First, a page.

Recycling Waste Plastics for Slag Forming in EAF Steelmaking

Slag foaming
Plastics have great value in our daily life because of their convenience, low manufacturing cost and durability. However, due to the ubiquitous nature of their use and their relatively short life span, the disposal of plastics has become a serious environmental problem. Currently, the disposal of waste plastics is handled in a few ways: landfill, incineration and recycling (this option remains limited) . Landfill and incineration options are not environmentally viable.
The waste plastic in municipal solid waste amounts to ~10%, plastics have a fairly high volume-to-weight ratio, and do not biodegrade in landfill conditions. Also the formation of methane gas in landfill sites is a significant contributor to overall methane emission levels. The second alternative, incineration of waste plastics, often generates hazardous environment pollutants.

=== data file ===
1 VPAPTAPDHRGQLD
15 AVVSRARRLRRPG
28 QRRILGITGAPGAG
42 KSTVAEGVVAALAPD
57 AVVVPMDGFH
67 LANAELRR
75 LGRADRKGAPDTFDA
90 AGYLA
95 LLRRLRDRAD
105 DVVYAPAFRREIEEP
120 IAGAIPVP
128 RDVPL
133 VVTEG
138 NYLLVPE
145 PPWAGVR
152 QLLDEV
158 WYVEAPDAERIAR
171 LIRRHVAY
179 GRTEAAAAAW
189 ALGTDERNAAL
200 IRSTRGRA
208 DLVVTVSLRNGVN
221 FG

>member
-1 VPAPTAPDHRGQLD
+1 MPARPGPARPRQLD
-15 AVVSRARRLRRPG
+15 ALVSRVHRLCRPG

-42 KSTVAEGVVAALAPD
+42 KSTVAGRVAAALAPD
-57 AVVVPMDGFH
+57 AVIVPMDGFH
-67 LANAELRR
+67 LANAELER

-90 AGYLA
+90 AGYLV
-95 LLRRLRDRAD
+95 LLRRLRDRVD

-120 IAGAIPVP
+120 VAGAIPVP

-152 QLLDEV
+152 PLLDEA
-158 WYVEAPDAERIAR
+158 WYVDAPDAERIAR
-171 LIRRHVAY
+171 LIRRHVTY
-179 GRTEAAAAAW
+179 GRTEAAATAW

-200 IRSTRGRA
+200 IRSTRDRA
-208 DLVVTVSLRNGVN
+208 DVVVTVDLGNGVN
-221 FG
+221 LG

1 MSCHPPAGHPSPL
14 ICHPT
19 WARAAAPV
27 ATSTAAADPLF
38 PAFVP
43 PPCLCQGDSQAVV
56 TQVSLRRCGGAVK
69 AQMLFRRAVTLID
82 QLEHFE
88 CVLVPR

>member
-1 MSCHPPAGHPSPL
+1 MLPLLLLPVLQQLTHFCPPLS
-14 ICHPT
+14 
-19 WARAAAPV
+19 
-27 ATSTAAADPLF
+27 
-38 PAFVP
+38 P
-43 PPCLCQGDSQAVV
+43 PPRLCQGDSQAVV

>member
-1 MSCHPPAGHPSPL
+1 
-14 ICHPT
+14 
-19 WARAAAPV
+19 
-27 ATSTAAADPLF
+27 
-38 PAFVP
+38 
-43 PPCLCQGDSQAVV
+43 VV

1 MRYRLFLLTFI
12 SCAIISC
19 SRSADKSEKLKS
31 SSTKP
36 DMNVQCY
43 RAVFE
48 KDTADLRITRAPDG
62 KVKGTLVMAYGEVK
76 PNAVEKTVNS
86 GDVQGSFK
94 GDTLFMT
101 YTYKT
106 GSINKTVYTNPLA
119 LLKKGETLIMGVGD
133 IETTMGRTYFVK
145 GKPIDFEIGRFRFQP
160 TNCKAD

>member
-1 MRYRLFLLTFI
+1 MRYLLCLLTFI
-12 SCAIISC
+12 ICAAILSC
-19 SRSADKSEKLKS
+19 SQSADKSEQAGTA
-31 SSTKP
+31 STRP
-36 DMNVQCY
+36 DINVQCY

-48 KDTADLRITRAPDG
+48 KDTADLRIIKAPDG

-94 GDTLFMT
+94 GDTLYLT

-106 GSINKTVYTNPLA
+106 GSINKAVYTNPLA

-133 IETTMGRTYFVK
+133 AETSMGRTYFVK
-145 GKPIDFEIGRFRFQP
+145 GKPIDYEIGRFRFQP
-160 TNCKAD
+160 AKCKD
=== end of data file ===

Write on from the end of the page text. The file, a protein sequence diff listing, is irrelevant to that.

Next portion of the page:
In response, Professor Veena Sahajwalla and her research team in the School of Materials Science and Engineering have shown that plastics could become a valuable resource in EAF steelmaking. Carbon based polymers can be effectively utilised to produce ‘slag foaming’ – (a chemical reaction of significant importance in EAF) and thus have the capability to partially replace coal/coke which is conventionally used.
Research in the laboratories has shown that mixtures of coke and various plastics were successful in causing slag foaming. The aim of this study is to shed light on the fundamental science underlying the use of the different types of plastic in EAF steelmaking. Findings from this experiment could be significant in paving the way for innovative utilisation of waste plastic in EAF steelmaking.
Slag foaming as a function of time for 70%coke- 30%plastic residue/slag system at 1550°C
Research on recycling of waste plastics in steelmaking process has received one of the 2005 “Eureka Prize for Scientific Research” given for outstanding curiosity-driven scientific research by an Australian scientist under the age of 40.
Members of Sustainable Materials Processing Program:
N.Saha-Chaudhury, Rita Khanna, Sushil Gupta, M. Amin, Pedro Yunes, Tsuey Cham, Mihaela Grigore, Sihyung Lee, Byong-chul Kim, Pramod Koshy, Muhammad Rahman, Kelli Kazuberns, Fuhai Liu, Trilochan Gill, Magda Zaharia, Muhamad Ikram, Jonathan Dicker, Sharifah Shahnaz, Dean Kennington, Tanaka and Fernando Collazo.
Professor Veena Sahajwalla
Director of Sustainable Materials Processing Program